TOP STORIES A group of Orthodox Jews in Brooklyn are resurrecting...

A group of Orthodox Jews in Brooklyn are resurrecting the golden age of cantor music.

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Jeremiah Lockwood and Yoel Kohn performing at the Jewish Culture Festival in Krakow, Poland.

John Kalish


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John Kalish


Jeremiah Lockwood and Yoel Kohn performing at the Jewish Culture Festival in Krakow, Poland.

John Kalish

Jeremiah Lockwood comes from a family of cantors, spiritual leaders who guide Jewish communities in prayer and song. His grandfather, the late Yakov Konigsberg, served as a cantor in several cities and performed at concerts outside of worship, always hoping to inspire people with liturgical music.

No wonder that Lockwood would include cantor music in his group, Influence Machines, and wrote his dissertation on Hasidic cantors in Brooklyn who sing in a way that recalls the golden age of cantor music that began in the 1920s. The virtuosos of that era sounded at times as if they were singing an opera, but improvised during the solos.

Cantor Moshe Koussevitzky sings Veliyerushalaym Ircho.

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The same can be said about those who live in modern Brooklyn.

“It’s amazing,” Lockwood said of the Brooklyn cantors’ ability to master vocal techniques from the early 20th century. “Forget about creativity and imitation, the fact that they are physically capable of doing this is mind blowing.”

“They are self-taught artists,” he said. “It’s like there were musicians who didn’t go to a conservatory or jazz school and learned to play Charlie Parker just by fiddling with the saxophone alone in their rooms at night.”

While in graduate school, Lockwood came across a YouTube video of cantors on an informal Hasidic chant known as kumzita kind of cantor jam session, where solos are played with a finger.

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The video inspired Lockwood to create a new album. Golden Ages: The Resurgence of Brooklyn Hasidic Cantorials Todaywhich was recorded by Daptone Records, an analog recording studio known for its soul music.

Three of the six cantors on the album went with Lockwood to fulfill in Jewish Culture Festival in Poland at the end of June, an important annual Jewish musical event that has been going on for almost 30 years. They were given the opportunity to perform accompanied by a string quartet arranged by Lockwood, who occasionally accompanied the cantors on his electric guitar.

One of the cantors who spoke in Krakow, Janki Lemmer, explained that as a child and teenager growing up in the Hasidic community, he had little entertainment other than what was considered “kosher.” These households often do not have televisions or Internet access for children.

“Cantorial music is one of those [kosher] things,” he said. “Oh, let me get into it. It’s interesting, it’s different.”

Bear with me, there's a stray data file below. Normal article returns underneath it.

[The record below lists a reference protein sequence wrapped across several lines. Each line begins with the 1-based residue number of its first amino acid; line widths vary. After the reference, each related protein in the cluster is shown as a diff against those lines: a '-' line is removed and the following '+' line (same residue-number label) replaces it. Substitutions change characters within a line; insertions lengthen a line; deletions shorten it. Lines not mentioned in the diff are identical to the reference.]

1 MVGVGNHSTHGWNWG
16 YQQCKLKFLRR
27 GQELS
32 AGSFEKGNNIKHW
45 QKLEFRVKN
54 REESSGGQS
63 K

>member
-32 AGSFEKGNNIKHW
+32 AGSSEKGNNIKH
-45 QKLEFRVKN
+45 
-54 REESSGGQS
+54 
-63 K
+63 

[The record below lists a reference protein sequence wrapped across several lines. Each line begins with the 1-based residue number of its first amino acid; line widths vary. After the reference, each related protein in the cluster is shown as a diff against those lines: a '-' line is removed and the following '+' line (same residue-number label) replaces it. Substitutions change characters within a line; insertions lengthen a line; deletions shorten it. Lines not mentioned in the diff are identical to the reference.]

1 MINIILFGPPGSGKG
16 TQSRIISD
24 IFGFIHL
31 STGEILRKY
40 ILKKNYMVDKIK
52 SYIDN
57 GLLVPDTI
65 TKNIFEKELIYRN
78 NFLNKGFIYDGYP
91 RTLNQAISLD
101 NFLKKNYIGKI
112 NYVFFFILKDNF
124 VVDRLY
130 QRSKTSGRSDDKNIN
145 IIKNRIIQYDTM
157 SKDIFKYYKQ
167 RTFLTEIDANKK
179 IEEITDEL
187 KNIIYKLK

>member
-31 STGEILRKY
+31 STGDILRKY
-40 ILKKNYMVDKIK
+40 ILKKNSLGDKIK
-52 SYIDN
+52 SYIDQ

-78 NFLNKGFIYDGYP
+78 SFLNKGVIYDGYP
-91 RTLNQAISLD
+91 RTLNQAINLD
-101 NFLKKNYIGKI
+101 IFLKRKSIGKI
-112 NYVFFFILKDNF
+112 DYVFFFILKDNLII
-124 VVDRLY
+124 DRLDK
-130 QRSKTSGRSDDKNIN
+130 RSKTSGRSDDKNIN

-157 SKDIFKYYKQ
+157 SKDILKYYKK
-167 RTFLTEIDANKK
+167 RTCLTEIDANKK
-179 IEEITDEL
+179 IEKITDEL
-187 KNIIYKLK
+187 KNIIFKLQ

Lemmer said that when he improvises during worship services, it is “one of the most special feelings in the world.”

“When you start to improvise, and it works, there is this feeling: “Wow, this is something going through me. I don’t even do that,” Lemmer said.

Lemmer, one of the world’s most famous cantors, worships at Manhattan’s prestigious Lincoln Square Synagogue and has served everywhere from the Catskills to Australia. He believes YouTube has put him on the map. After he uploaded the first video of his online performance, his inbox was full the next morning.

“The emails said, ‘You have to make a living from this. You have to do it,” he told NPR.

Shimmy Miller during recording for Golden Ages: The Resurgence of Brooklyn Hasidic Cantorials Today.

Tatiana McCabe


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Shimmy Miller during recording for Golden Ages: The Resurgence of Brooklyn Hasidic Cantorials Today.

Tatiana McCabe

One of the other cantors involved in the project is Shimmy Miller, son of Benzion Miller, who holds a Sabbath service once a month in the Borough Park congregation. This service runs for three to four hours and everything is improvised on site. Lockwood, who participates in the choir, called the experience “musically challenging”.

“After one of those services, I’m always ready to faint,” Lockwood said.

The statement about the revival of cantor music in the new album is not shared by all cantors.

“This is not really a rebirth, but a dying breath,” said Yoel Kohn, a former member of the Satmar Hasidic community. “Whether enough interest remains for it to continue indefinitely as some obscure genre of music like baroque music, I don’t know.”

Cantor Yoel Cohn.

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Cantor Yoel Cohn.

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But Hankus Netsky, a professor at the New England Conservatory of Music, thinks what’s happening with the Brooklyn cantors could be either a departure or a revival of the genre.

“I think Jeremiah Lockwood is the arbiter between the generation that sees cantor music dying in the community and the younger generation that sees that cantor music can be rediscovered,” Netsky said.

Lockwood fervently believes that these “young” cantors (the oldest of them is 46) deserve to be discovered.

“These guys are brilliant singers, brilliant artists, and they are so underground that no one has heard of them,” he said. “I wanted to create an opportunity for them to do what they are the best in the world at, and I wasn’t sure who would be the audience for that and whether there would be an audience for that.”

Golden age The album is available for both digital download and vinyl.

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